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I am using Wordpress as a CMS for a bus-route planner, I have inputted the first few bus stops for the first bus route and am now developing a PHP script for the planner.

I am using this code, with a plugin that allows the use of PHP in Wordpress pages (providing they're surrounded with the [php] [/php] tag):

[php]
    if (mysqli_connect([db details removed]))
    {
        echo 'Connected to database!';
    } else {
        echo "Failed to connect!";
    }
[/php]

The result of implementing this connection is that the page 'crashes': it displays nothing, but has the page title:

enter image description here

Without the mysqli_connect, the page looks like this:

enter image description here

Yes, it may have a few formatting errors, but that's not the point here.

Why is Wordpress 'crashing' client-side when I attempt to connect to a MySQL database? For the record, the database is separate from the one Wordpress uses; perhaps Wordpress doesn't allow connecting to two different databases at the same time?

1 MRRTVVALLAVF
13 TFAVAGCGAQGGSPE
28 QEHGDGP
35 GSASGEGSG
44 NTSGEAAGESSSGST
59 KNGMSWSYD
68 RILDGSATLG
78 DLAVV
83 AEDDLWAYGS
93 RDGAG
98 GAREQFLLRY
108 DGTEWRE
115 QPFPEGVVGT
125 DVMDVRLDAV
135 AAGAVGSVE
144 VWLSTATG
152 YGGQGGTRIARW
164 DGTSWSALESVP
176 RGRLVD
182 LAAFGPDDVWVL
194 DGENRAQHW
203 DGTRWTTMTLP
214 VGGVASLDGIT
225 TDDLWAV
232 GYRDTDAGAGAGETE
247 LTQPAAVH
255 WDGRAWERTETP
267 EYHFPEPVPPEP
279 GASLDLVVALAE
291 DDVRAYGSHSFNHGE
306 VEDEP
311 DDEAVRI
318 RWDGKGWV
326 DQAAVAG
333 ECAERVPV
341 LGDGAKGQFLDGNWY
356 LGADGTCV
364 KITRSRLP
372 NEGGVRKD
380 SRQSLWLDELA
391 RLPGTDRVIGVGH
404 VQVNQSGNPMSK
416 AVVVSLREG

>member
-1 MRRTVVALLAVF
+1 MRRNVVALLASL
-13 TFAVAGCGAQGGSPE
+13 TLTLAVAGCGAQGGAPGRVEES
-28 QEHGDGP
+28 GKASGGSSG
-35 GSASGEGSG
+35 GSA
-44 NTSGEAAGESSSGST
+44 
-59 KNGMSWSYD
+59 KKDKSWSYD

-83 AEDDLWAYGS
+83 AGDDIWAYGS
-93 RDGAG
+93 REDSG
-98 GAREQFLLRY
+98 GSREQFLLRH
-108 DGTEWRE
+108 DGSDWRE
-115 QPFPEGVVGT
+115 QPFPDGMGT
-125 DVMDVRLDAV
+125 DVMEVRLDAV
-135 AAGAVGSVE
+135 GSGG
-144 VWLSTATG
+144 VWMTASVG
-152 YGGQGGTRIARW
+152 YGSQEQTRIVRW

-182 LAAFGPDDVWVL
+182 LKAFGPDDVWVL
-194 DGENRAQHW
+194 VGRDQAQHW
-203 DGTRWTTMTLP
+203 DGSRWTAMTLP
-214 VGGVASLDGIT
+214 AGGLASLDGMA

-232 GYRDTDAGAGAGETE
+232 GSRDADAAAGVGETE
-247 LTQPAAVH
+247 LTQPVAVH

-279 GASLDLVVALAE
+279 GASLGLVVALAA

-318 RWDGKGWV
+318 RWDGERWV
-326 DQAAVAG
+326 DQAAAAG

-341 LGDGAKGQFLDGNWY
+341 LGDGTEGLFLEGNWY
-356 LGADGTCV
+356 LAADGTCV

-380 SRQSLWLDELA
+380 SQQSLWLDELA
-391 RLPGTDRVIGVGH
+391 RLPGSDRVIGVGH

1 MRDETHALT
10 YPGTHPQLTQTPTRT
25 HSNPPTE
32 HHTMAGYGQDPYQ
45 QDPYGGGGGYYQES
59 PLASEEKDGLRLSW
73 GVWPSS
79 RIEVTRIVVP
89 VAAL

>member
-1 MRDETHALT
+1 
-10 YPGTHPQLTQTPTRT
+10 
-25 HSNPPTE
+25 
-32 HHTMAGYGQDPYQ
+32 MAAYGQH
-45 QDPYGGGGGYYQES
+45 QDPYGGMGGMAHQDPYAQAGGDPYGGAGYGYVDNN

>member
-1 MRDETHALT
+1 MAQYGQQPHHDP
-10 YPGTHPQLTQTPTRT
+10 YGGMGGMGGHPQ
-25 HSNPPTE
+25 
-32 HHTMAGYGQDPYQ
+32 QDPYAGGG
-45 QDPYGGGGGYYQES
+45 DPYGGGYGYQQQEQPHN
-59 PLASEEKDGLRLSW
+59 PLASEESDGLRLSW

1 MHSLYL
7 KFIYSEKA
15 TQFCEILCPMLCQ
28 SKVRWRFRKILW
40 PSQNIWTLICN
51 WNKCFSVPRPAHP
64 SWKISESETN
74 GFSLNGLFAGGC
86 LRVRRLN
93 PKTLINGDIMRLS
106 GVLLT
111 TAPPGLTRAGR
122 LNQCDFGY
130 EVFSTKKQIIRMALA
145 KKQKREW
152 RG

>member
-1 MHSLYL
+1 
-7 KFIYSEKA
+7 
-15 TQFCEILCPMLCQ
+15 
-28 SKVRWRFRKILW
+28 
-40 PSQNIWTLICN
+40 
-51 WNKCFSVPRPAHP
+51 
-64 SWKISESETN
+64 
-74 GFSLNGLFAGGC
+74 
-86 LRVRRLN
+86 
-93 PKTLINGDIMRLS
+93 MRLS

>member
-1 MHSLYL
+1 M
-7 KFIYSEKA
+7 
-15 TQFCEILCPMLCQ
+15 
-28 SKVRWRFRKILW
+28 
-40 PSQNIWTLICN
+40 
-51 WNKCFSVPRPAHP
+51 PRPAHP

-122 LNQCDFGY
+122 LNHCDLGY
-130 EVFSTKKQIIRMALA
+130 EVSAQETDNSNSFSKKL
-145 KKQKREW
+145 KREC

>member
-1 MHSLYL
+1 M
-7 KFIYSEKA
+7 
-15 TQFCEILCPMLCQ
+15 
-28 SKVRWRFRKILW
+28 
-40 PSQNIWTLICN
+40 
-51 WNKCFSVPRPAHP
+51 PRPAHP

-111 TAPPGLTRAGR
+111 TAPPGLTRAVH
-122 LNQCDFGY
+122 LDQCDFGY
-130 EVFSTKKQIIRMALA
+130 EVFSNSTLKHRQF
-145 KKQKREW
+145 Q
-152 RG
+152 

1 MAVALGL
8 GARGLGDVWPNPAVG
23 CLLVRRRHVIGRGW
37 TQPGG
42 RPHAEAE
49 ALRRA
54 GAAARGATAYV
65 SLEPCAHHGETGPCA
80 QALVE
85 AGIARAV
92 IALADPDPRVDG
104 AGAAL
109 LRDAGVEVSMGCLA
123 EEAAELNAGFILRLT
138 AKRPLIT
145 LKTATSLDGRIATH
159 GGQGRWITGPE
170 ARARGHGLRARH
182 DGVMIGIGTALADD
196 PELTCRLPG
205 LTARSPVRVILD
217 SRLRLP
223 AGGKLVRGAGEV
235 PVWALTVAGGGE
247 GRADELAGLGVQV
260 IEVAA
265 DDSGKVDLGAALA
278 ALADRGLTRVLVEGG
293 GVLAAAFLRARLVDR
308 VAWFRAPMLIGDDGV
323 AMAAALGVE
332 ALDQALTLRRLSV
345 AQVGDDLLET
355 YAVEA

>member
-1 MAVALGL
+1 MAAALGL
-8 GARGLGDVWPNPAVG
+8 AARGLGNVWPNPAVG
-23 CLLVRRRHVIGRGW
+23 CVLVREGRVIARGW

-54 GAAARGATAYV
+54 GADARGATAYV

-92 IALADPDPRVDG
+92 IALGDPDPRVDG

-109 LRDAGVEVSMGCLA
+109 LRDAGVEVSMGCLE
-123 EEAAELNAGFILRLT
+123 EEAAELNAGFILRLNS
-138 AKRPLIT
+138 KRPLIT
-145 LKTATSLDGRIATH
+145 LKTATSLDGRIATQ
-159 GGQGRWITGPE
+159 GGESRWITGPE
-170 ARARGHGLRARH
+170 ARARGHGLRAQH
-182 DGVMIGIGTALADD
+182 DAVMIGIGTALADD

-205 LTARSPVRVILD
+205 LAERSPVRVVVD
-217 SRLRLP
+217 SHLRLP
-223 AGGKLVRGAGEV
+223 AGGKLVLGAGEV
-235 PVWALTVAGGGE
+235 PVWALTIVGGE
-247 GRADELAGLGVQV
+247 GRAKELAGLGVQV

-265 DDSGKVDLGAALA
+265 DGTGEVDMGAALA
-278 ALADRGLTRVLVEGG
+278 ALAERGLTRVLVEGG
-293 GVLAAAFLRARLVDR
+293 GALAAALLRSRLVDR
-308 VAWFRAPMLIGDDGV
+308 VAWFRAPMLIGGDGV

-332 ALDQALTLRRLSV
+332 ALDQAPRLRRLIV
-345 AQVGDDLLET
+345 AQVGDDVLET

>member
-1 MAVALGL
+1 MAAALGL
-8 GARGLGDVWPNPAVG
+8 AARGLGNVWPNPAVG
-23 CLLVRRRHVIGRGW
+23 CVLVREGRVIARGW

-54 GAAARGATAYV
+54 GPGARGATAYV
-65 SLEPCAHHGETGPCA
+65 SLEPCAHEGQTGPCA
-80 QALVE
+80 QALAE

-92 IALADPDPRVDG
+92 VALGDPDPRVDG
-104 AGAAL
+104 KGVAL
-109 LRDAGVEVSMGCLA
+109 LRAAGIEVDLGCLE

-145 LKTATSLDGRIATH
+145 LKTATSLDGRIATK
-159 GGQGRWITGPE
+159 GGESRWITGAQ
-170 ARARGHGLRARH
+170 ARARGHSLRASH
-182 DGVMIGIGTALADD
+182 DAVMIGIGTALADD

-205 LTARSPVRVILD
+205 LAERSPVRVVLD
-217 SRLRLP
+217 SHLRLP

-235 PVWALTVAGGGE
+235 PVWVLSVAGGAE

Furthermore, how can I connect to my MySQL database properly without causing this 'crash'?

  • 1
    I'm betting it's the plugin, just use a custom template (codex.wordpress.org/Templates) and assign that page to it if you need to execute arbitrary php. WordPress is not restricting you from connecting to another database. Edit: Though, you might consider consolidating them, WordPress has some good db connecting/interaction wrappers in the wpdb class so you can avoid doing all the legwork yourself. – Andrew Bartel Sep 24 '14 at 20:23
  • @AndrewBartel Actually turned out to be a typo, but however I used ialocin's method just to be safe. – AStopher Sep 24 '14 at 21:47
2

Firstly, you could and should use wpdb to connect to another database. E.g. like this:

$the_other_db = new wpdb(
    'username',
    'password',
    'database',
    'localhost'
);
$results = $the_other_db->get_results( $sql );

Take a look at Using wpdb to connect to a separate database for more information.

Secondly, like @AndrewBartel said it's likely the plugin. Besides IMHO - not insult intended - inputting PHP code like this into the templating area will always be pretty awful. So going with a custom template and some class(es) and/or function(s) for your functionality would just be the much better approach.

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